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South Korean National Identity Gaps with China and Japan
Region: Asia
Theme: Domestic
Published June 7, 2012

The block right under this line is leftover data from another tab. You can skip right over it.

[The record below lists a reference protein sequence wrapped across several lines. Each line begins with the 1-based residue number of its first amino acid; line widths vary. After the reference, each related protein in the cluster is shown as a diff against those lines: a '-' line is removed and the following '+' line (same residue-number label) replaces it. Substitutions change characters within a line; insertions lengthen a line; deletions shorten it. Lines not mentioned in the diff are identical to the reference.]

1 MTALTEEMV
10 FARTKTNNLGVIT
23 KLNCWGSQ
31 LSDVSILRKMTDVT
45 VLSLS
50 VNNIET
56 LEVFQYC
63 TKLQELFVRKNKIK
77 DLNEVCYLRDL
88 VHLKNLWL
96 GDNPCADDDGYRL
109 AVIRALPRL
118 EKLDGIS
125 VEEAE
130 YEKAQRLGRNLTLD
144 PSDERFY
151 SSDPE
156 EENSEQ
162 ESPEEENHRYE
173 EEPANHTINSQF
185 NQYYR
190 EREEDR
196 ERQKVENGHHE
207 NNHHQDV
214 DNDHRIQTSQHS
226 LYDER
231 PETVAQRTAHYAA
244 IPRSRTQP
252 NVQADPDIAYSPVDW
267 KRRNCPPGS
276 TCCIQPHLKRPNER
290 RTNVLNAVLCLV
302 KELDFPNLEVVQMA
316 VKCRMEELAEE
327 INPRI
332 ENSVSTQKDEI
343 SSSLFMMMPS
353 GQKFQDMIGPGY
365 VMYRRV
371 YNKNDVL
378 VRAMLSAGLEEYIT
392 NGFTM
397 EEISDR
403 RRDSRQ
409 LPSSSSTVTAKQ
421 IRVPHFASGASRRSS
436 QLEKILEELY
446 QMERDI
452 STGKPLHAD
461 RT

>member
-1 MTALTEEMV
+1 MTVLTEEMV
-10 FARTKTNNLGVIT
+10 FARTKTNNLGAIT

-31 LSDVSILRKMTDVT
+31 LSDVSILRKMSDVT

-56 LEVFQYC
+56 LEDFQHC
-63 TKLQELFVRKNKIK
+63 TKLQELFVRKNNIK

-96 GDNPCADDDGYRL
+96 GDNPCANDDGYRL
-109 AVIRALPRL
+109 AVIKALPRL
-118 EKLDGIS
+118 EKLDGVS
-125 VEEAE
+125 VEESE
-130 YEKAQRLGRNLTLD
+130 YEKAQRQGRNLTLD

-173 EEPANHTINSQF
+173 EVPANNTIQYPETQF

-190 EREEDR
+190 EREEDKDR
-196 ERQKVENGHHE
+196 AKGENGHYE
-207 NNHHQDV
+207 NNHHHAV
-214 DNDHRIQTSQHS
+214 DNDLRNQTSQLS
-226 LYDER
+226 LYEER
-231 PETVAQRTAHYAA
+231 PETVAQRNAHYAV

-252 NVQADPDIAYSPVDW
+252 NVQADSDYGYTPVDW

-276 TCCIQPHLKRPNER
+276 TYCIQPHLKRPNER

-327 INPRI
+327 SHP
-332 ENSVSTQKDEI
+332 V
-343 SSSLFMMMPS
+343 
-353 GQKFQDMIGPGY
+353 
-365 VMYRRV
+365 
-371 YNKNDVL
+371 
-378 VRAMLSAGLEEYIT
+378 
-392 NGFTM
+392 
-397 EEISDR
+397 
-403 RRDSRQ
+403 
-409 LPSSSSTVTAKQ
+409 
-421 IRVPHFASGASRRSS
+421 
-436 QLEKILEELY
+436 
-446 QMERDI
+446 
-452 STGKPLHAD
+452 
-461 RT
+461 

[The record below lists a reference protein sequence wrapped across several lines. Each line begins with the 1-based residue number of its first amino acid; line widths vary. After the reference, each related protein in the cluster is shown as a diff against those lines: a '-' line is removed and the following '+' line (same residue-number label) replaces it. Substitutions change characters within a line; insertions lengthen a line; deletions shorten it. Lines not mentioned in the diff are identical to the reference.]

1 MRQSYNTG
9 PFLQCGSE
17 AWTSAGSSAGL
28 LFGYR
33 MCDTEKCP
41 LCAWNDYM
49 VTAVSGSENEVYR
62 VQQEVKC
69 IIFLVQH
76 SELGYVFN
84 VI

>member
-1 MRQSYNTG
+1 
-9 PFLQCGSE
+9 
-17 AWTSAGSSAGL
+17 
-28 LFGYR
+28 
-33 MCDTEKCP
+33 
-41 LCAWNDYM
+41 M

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Read the Chinese Internet and mainstream publications, and you will find virulent charges against South Korean attitudes toward China.1 Peruse even a small sample of a vast outpouring of Japanese popular books on South Korea or previous copies of Sankei shimbun, and you cannot miss the hyperbolic accusations against South Korean attitudes toward Japan.2 Both nations’ sources often attribute to the South Korean public obsessive emotional reactions to historical memories and cultural issues.3 At the same time, Korean sources find the Chinese Internet replete with intense emotionalism toward South Korea and charge Japanese with skewed perceptions of history and of Korean culture.4 The culture wars are not receding in East Asia despite the widened divide over security issues, such as North Korea’s nuclear threat, and the uncertain state of economic growth at a time when China’s development model has begun to teeter a little and the world’s financial picture remains cloudy. How do we explain the current preoccupation with the national identity divide in both Sino-South Korean and Japanese-South Korean relations?

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